Sometimes when I write about my wife and daughter’s heritage, I do not know whether to call them Chinese American, Taiwanese American, or Asian American. For different reasons, none of the terms quite work. Manyu would agree with me. When she is asked about her cultural roots, she describes herself as “Chinese from Taiwan.” 

The problem with Chinese American is that “Chinese” refers both to a chunk of land and to a race of people. Even though Taiwan is officially the Republic of China, most people think of Communist China when they hear the word “China” or “Chinese.” I do. Chinese, however  can also refer to the Han people, those (regardless of their residency) with the physical characteristics of straight black hair, brown eyes, soft facial features, and skin folds on the upper eyelids. Manyu and Clare are Han, but they are not Mainlanders. 

The problem with Taiwanese American is that for the entire second half of the 20th century, “Taiwanese” referred to only one segment of the people living in Taiwan. The indigenous people there were not called Taiwanese, nor were the Han people who came to Taiwan in 1949 along with Chiang Kai-shek. These recent arrivals, considered interlopers by the people already there, were called wàishěngrén (外省人) or “outside the province people.” Only the Han people who relocated to Taiwan from Fujian Province back in the 1700s were called Taiwanese. They also were referred to as bénshěngrén (本省人) or “the provincial people.” With the passing of many of the people who were alive in Taiwan during 1949, the sharp distinction between wàishěngrén and bénshěngrén fades. My mother-in-law, who escaped to Taiwan as a teenager, still considers herself Chinese, not Taiwanese. Clare, nearly seventy years my mother-in-law’s junior, thinks of herself as Taiwanese or Taiwanese American. Manyu, born in Taiwan, but still looked upon as wàishěngrén by her elders, is stuck somewhere in the middle.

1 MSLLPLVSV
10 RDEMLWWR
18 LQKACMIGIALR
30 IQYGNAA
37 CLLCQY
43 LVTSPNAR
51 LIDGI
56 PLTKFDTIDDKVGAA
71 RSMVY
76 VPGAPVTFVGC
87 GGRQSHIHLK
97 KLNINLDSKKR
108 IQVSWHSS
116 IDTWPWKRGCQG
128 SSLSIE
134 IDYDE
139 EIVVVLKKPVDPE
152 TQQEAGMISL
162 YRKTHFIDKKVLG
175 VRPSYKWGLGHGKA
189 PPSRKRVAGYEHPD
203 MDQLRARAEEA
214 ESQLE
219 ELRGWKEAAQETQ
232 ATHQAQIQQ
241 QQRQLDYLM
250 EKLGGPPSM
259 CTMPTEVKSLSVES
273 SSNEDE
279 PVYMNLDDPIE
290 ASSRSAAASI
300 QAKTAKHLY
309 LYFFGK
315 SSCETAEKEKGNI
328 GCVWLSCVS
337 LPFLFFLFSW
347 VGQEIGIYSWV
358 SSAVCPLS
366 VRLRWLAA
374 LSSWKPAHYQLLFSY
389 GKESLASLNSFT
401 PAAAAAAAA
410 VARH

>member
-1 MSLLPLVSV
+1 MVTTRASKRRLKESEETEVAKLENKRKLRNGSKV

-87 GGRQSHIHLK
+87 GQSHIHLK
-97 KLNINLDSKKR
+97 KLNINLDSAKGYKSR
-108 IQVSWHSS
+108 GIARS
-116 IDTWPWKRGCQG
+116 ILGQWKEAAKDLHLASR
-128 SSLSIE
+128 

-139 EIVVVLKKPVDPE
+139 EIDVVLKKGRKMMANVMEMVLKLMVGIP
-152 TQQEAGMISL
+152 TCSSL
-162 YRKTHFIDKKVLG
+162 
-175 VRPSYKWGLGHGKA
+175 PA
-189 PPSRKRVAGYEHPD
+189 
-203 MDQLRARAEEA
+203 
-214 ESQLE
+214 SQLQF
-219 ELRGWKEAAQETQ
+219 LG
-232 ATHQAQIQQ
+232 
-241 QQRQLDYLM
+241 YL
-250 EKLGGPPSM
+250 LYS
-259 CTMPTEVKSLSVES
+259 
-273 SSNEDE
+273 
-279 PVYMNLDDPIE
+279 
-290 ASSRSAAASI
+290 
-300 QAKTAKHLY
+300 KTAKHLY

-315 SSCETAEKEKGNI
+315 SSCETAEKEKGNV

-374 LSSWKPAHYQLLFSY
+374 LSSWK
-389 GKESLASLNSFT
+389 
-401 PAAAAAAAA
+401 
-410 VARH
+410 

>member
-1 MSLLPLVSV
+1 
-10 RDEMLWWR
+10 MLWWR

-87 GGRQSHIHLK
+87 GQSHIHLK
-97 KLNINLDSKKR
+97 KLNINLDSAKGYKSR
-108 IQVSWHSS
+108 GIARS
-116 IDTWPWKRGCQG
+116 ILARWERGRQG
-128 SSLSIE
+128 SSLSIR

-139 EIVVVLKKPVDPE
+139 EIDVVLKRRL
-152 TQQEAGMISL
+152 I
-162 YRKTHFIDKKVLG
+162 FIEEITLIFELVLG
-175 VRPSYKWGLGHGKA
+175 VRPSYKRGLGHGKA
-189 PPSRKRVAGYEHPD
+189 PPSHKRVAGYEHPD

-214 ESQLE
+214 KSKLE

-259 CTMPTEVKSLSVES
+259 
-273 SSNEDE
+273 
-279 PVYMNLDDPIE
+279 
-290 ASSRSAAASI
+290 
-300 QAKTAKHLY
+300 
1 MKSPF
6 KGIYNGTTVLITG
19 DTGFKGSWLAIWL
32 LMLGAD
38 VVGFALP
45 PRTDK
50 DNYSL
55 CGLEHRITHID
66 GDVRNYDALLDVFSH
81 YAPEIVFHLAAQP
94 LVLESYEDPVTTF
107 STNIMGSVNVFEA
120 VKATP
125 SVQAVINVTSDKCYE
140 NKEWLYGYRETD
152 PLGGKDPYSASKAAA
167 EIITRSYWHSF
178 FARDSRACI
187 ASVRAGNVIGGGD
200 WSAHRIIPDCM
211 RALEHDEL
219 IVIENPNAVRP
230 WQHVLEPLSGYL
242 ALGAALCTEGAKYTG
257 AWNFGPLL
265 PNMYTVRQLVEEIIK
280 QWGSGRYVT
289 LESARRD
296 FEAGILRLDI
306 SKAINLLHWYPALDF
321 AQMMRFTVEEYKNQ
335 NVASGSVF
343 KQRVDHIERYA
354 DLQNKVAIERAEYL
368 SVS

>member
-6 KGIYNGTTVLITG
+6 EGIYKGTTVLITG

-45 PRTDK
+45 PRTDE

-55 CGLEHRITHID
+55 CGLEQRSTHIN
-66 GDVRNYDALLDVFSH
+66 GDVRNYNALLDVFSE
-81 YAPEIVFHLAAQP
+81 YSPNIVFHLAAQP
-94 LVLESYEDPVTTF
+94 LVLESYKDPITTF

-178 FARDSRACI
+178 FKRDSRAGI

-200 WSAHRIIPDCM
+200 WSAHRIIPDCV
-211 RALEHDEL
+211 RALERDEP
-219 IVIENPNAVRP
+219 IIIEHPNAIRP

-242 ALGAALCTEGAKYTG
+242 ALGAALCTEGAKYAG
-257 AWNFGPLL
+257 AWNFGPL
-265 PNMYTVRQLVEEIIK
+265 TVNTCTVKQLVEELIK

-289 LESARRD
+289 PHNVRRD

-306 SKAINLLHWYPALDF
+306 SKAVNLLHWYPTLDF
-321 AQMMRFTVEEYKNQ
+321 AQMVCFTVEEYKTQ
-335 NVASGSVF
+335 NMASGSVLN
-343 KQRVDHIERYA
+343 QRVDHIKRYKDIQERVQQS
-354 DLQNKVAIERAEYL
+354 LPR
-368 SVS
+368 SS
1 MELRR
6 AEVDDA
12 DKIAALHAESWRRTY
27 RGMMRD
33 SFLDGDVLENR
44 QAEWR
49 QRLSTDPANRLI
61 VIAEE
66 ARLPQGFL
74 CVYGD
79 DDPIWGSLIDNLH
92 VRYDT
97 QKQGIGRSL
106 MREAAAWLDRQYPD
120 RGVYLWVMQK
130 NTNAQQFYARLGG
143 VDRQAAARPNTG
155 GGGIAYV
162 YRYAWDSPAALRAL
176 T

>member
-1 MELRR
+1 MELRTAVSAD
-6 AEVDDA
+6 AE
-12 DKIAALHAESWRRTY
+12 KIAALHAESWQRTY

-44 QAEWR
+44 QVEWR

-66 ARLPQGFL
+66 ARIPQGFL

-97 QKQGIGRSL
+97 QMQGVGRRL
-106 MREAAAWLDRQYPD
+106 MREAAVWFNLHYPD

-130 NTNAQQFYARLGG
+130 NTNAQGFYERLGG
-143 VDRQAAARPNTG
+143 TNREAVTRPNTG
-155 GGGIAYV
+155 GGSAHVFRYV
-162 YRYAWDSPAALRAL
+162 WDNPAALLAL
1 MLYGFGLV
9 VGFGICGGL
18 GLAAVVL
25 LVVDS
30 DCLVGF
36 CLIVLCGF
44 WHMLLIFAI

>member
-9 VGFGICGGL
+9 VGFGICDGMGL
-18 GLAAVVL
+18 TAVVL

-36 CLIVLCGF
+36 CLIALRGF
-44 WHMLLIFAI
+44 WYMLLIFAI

The problem with Asian American is that it is overly broad, taking in peoples as different from each other as the Japanese and Bangladeshi. Had you asked me a year ago, I would have assumed the term was coined by the US Census Bureau in its attempt to replace the somewhat offensive term Oriental. Recently I learned that Asian American was first used by a group of Asian graduate students from the University of California Berkeley back in the 1960s who wanted to show a united front in their efforts toward social justice. Even though these Chinese, Korean, Filipino, Indian students had little in common culturally, they suffered the same ignorant bigotry of the racists who lumped them all together.1

Only once have I heard Manyu or Clare ever refer to themselves as Asian American. It was from Clare when she was in college. She served as an officer for her college’s AAA (Asian American Association). Her alma mater, Grinnell, is a very small school, so the coming together of disparate groups was an effort to bring together enough people to form a community on campus. When Clare completes a voluntary race question on a form from either the government or her college, she likes it when “mixed race” is listed as an option. She is less pleased when the form stops there and does not allow her to proudly state she is both Han and white. On most of these forms, she can be white or Asian or mixed race, but she can’t be all three. 

Steven Simpson